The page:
It's natural for young readers to confuse book reviews with book reports, yet writing a book review is a very different process from writing a book report. Frequently, the purpose of book reports is to demonstrate that the books were read, and they are often done for an assignment. A book review's purpose is to help people decide whether or not the book would interest them enough to read it. Like wonderful smells wafting from a kitchen, book reviews lure readers to want to taste the book themselves.
This guide is designed to help you become a strong book reviewer, a reader who can read a book and then cook up a review designed to whet the reading appetites of other book lovers.
Choose the things that fit this particular book best.
Writing about the plot is the trickiest part of a review because you want to give the reader a feel for what the book is about without spoiling the book for future readers. Another possibility is to set up the major conflict in the book and leave it unresolved (Sometimes the waiting is the hardest part or He didn't know what he stood to lose or Finding your purpose in life can be as easy as finding a true friend.) Try to avoid using the tired phrase "This book is about…" Instead, just jump right in (The stuffed rabbit wanted more than anything to live in the big old house with the wild oak trees.) Reviews should answer questions about the characters in fiction books or non-fiction books about people.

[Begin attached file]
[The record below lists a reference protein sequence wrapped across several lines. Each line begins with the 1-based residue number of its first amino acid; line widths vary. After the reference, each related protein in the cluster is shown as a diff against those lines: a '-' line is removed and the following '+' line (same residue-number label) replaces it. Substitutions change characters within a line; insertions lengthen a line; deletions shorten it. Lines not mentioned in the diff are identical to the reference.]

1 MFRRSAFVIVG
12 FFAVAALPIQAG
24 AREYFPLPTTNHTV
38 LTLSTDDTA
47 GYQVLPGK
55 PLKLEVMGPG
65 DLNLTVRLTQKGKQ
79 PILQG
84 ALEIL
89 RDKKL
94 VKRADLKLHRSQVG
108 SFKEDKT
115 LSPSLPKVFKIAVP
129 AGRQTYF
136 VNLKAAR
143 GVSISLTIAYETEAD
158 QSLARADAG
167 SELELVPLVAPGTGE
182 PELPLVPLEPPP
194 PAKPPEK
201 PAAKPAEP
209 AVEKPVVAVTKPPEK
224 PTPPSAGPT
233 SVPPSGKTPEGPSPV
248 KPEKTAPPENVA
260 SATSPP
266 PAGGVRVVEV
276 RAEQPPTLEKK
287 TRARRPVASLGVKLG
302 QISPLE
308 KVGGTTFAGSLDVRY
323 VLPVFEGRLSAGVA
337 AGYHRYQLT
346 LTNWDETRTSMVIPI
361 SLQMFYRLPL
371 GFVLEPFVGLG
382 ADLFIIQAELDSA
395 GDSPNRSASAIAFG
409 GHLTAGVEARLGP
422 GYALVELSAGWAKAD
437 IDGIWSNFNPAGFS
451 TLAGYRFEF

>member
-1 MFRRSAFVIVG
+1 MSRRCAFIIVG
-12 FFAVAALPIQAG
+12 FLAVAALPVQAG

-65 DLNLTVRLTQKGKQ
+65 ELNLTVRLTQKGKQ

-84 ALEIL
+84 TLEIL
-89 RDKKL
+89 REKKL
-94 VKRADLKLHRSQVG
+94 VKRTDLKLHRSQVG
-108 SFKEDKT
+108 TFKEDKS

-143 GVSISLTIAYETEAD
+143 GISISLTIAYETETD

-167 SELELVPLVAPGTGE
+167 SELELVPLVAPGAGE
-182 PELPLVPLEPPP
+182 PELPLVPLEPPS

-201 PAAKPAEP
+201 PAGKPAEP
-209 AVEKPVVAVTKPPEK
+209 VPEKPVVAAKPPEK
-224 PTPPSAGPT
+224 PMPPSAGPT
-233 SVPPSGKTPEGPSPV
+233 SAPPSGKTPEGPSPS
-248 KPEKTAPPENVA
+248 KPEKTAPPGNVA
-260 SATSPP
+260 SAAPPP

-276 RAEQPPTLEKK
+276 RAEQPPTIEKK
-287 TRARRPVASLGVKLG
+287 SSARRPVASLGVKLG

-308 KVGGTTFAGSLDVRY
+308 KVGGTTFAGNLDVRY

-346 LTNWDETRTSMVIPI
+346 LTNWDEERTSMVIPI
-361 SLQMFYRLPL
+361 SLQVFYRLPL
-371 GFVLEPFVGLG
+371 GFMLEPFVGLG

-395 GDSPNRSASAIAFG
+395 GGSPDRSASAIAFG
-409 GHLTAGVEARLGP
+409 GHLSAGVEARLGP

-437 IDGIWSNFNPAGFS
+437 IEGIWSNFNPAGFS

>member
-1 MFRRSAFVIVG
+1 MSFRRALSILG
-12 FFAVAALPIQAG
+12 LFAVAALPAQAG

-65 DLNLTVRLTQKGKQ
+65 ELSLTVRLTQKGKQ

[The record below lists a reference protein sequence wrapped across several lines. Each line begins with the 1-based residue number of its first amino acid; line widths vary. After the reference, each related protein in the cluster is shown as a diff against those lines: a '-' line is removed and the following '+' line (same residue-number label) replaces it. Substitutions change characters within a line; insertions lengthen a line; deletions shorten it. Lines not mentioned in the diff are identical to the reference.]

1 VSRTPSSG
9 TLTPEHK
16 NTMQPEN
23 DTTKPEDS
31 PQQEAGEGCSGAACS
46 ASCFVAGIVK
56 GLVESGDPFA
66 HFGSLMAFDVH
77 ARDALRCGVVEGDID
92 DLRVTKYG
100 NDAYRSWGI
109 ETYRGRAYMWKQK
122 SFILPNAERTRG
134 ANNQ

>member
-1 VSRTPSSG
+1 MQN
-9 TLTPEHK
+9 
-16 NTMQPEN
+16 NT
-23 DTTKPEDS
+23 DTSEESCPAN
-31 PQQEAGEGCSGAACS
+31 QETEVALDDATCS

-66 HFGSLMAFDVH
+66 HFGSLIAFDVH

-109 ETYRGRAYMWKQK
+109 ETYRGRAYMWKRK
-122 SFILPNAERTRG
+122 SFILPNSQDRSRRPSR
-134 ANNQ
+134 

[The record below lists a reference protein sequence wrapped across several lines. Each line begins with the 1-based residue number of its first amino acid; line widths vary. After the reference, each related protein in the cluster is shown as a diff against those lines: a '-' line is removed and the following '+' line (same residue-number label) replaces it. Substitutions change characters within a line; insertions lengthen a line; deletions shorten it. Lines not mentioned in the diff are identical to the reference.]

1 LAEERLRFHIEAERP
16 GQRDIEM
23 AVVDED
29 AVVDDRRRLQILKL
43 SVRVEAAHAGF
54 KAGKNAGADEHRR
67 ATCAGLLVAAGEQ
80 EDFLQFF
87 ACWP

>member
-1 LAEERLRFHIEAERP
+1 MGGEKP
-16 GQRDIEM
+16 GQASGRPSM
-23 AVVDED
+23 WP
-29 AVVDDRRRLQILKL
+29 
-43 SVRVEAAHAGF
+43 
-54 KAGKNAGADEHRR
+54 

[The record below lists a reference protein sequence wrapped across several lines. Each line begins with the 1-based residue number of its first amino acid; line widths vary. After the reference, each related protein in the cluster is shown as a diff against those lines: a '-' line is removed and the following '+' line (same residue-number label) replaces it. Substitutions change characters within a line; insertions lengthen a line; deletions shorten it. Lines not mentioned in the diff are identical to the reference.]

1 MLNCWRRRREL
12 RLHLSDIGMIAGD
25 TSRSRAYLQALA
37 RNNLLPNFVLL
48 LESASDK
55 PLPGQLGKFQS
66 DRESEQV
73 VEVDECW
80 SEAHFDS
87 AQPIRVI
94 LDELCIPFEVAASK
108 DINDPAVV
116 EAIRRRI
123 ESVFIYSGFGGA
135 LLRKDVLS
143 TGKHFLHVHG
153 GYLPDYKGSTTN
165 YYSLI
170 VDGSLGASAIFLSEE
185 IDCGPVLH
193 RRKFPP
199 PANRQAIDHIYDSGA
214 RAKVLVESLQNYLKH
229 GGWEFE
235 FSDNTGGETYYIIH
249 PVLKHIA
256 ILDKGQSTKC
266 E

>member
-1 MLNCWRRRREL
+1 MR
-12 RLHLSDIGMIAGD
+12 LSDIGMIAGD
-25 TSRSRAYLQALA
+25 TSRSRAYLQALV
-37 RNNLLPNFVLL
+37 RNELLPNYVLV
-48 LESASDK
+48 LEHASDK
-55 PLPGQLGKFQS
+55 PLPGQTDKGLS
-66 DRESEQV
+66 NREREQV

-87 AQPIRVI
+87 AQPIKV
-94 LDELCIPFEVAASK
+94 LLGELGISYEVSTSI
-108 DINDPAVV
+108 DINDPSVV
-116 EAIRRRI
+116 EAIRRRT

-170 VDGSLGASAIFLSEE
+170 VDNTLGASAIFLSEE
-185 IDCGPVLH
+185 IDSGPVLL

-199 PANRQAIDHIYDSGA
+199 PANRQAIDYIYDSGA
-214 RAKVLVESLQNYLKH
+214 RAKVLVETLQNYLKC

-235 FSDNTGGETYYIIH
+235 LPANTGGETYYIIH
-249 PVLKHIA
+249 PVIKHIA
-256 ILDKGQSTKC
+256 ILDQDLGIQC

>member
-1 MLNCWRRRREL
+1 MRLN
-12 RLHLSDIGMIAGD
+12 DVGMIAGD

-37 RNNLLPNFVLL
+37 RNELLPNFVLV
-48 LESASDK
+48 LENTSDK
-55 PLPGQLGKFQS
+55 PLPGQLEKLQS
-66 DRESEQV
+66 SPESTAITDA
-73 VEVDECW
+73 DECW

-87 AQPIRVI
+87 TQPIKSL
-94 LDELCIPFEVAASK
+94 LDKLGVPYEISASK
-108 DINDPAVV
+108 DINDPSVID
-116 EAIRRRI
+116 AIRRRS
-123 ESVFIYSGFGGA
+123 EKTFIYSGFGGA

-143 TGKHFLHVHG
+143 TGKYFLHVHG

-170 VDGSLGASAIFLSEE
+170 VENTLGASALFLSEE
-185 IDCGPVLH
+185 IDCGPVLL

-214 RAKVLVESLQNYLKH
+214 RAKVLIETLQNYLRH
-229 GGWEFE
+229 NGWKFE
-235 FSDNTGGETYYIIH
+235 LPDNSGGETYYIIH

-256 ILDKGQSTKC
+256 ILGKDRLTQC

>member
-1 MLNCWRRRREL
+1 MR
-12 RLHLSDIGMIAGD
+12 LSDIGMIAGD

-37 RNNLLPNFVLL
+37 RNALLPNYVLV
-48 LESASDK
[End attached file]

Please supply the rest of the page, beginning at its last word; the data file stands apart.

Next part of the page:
In your rating, you should consider how the book compares to other books like it.
Don't compare a long novel to a short poetry book — that's not a valid comparison.
Sometimes a book will have a moral — a lesson to learn.
If so, the theme is usually connected to that moral.
The first question we usually ask when writing something is "How long should it be?
" The best answer is "As long as it takes," but that's a frustrating answer.